The rose is one of the most popular ﬂowering plants in the
world. Its beauty, fragrance, and diversity provide value be-
yond our physical needs. That is why gardeners give promi-
nent space to roses in their gardens and spend time, labor, and
money to have roses in their lives. And gardeners challenge
themselves not only to grow roses but to grow them better
than their neighbors. We humans are very interesting crea-
Rose species are native to the northern hemisphere, from
rose domestication are unclear, but it is likely that centers of
cultivation began in early Chinese, Persian, Greek, and
Roman cultures. Travel and trade among regions surely in-
cluded the barter of valuable roses. The establishment of rose
gardens led to natural and experimental crosses between the
roses of the east and the west. Garden roses were diversiﬁed
well before they came to North America. These roses followed
human migration westward, and some of their progeny now
live alongside native species and on old homestead sites and
In other words, trading and business have always been
at the heart of garden rose development. The wealthy sent out
plant explorers to search for exotic plants for beauty and com-
merce. Breeders and growers of roses produced plants that
met aristocrats’ and tycoons’ plant needs and obsessions.
Today, breeders continue to deﬁne rose perfection. Often
they promote one characteristic to the detriment of others.
Many cultivars that are front page headlines today will dis-
appear within a year or two of dismal performance. But good
roses endure and thrive. That is why old garden roses do so
well: they are the survivors. The same will happen with mod-
ern roses. Gardeners will continue to select roses that grow
well and make people happy.
Considering adding roses to your garden? Here are some tips for success:
1. Choose a planting location. Roses should receive a minimum of 6 hours of direct sunlight daily. Be sure the soil is fertile
2. Select cultivars or species that thrive in the climate and soil conditions you have and that can resist pests and diseases
that are common to your site conditions.
3. Decide how much time and effort you are willing to invest in controlling disease before making your rose choices. Select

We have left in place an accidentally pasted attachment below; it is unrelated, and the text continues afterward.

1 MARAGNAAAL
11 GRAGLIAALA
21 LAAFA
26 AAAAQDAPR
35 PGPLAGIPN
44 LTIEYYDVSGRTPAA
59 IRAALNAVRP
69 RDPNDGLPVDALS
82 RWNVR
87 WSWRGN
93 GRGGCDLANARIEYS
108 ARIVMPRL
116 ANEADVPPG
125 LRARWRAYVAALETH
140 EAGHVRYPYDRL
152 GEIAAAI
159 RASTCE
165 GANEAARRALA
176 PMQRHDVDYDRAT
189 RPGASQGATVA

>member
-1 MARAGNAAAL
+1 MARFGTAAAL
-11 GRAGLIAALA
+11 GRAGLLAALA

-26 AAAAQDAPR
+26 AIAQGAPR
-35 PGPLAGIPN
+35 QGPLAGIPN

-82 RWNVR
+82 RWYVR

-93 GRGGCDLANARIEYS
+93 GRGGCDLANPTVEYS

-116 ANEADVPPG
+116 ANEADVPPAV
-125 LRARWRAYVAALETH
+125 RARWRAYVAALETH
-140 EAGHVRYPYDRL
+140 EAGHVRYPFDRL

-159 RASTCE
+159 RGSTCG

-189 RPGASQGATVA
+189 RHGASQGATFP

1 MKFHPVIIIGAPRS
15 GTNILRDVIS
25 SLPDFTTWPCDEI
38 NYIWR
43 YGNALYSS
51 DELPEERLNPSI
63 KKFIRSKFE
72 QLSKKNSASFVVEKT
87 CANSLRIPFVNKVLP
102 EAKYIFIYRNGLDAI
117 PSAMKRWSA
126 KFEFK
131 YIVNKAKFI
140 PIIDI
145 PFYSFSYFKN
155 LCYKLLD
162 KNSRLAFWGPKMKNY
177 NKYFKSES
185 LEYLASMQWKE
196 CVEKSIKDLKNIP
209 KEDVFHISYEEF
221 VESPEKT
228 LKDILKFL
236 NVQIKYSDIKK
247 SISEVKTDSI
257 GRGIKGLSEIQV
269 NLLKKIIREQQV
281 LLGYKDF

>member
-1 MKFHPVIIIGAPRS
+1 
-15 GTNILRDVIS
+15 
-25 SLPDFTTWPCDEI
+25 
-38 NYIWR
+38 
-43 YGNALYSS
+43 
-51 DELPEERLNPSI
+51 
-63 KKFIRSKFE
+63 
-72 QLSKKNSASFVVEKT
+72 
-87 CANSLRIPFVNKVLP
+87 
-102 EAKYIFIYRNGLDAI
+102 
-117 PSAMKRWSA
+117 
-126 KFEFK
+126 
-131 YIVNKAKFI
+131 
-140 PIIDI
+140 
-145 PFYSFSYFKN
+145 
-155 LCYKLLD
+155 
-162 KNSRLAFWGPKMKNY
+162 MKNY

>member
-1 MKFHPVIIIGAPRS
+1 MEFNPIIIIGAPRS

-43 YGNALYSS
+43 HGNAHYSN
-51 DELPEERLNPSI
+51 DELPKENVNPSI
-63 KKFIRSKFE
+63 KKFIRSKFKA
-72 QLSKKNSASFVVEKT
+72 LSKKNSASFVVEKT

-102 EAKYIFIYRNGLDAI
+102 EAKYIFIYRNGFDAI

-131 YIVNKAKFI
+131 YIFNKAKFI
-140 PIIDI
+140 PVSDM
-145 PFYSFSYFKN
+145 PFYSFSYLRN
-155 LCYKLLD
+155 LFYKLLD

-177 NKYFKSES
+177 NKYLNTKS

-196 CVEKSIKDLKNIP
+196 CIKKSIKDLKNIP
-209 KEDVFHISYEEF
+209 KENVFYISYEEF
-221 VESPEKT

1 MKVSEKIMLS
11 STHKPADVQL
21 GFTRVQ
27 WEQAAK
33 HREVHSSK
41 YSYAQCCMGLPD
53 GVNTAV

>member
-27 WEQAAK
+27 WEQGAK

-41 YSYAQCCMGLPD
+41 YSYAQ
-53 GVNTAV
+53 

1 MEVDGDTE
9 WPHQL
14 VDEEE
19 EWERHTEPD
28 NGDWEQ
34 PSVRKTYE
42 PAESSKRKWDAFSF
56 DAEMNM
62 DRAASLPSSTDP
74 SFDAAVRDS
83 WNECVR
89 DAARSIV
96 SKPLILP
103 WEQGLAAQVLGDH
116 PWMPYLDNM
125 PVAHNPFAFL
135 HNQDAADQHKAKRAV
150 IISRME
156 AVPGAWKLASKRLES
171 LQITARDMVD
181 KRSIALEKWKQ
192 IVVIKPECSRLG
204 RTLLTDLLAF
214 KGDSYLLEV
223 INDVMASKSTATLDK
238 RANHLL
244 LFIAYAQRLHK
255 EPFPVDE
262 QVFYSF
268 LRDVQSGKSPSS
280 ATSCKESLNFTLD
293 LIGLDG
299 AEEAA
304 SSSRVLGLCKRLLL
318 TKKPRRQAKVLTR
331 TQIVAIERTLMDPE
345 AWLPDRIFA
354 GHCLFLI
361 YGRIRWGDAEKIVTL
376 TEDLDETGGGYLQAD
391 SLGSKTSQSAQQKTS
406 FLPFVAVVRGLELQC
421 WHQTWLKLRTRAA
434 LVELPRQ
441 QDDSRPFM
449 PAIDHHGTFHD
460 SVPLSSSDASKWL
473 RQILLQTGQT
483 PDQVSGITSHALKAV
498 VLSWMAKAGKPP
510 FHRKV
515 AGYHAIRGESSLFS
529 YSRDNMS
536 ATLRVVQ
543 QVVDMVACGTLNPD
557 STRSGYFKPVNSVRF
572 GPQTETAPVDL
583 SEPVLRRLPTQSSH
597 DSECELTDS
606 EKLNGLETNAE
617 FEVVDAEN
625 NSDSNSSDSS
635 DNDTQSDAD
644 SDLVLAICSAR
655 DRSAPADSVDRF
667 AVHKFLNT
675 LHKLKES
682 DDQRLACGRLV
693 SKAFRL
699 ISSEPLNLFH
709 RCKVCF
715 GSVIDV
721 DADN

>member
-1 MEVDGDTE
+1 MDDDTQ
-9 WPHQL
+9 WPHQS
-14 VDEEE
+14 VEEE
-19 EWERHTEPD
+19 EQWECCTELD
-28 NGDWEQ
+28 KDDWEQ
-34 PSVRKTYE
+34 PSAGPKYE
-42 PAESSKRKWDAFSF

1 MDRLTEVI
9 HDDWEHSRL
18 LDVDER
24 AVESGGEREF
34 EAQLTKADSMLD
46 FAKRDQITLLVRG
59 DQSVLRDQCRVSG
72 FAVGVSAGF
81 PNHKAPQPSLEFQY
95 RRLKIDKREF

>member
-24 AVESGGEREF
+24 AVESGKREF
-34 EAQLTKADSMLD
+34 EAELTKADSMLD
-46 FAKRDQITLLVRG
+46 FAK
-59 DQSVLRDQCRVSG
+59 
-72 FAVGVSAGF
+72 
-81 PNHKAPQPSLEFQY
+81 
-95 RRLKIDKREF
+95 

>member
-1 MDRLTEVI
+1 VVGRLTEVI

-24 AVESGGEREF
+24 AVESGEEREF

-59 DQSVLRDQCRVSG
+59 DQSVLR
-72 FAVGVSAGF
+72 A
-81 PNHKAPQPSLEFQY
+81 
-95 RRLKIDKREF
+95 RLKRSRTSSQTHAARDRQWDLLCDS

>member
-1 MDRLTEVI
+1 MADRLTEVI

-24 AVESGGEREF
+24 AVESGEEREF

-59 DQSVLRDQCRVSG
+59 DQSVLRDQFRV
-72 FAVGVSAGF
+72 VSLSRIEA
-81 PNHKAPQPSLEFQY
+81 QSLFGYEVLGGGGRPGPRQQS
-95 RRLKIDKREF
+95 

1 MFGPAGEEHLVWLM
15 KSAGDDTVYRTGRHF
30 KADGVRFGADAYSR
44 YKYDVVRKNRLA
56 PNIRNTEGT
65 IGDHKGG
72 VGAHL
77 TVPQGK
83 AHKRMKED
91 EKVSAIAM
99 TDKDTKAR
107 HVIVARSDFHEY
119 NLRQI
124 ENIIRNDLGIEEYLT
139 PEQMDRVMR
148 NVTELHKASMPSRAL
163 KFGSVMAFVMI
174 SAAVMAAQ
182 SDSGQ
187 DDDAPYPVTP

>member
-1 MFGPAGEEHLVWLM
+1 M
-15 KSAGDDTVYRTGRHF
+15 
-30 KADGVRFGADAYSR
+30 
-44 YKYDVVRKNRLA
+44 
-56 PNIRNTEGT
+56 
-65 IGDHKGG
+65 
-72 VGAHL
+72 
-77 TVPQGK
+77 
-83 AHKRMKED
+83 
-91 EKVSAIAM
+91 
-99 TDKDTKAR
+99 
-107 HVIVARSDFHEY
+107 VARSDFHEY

cultivars and species based on your time and effort commitment.
4. Decide if you are comfortable using chemicals or prefer to use an organic approach to growing roses before choosing
which roses to grow. Select cultivars and species based on your maintenance direction.
5. Buy vigorous, healthy plants from a reliable source. Cultivate plants using proper pruning, mulching, watering, and
Getting to Know Your Roses
Roses are grouped into classes to make sense of the great diversity of known cultivars. Groupings are subjective and major
rose societies sometimes group cultivars differently. The following list describes some commonly accepted groupings. Not all
classes of roses grow well in the Southeast. Those classes will be noted in their description where they are listed.
Species and Old Garden Rose Classes: Prior to 1867
are the basis on which the garden rose is developed. Knowing where these species come from helps us to un-
derstand where genetic tolerance to heat and cold come from, as well as various plant characteristics. They fall into four basic ge-
ographic groups. Not all rose species are listed, just those often genetically important to commercial or garden rose development.
R. foetida (R. foetida and its forms are important
breeding roses for yellow ﬂower color and thought to
carry genetic susceptibility to blackspot.)
R. x damascena (R. x damascena and its forms are an
important source of attar of roses.)
R. x centifolia
R. canina (Dog Rose)
R. eglanteria (Sweetbriar Rose)
R. villosa (Apple Rose)
R. pimpinellifolia (Scotch Rose)
R. arvensis (Field Rose)
American species did not directly contribute to the develop-
ment of old garden rose classes. However, R. virginiana, R. car-
own right. Other species exist but are found outside the
Climbing species roses are distinct and have their own groups
of hybrids. Banksian roses are a small group originating from
China. They were introduced into the Southeast in the early
19th century. ‘Lady Banks Rose’ (R. banksiae lutea) is the most
widely seen rose of this group in Mississippi. Banksian roses
are very large climbers that are semi-evergreen and thornless.
(‘rose of provins’)
are an ancient
group of roses derived from R. gallica, native to central and
southern Europe. They are thought to have been grown by
ancient Greeks and Romans and possibly earlier. The shrub
is upright in growth habit, about 3 to 4 feet tall, freely sucker-
ing with many small, bristly thorns. Flowers are pink, 2 to 3
inches in diameter, highly fragrant and followed by round,
red hips. Foliage is rough, dark green and oval.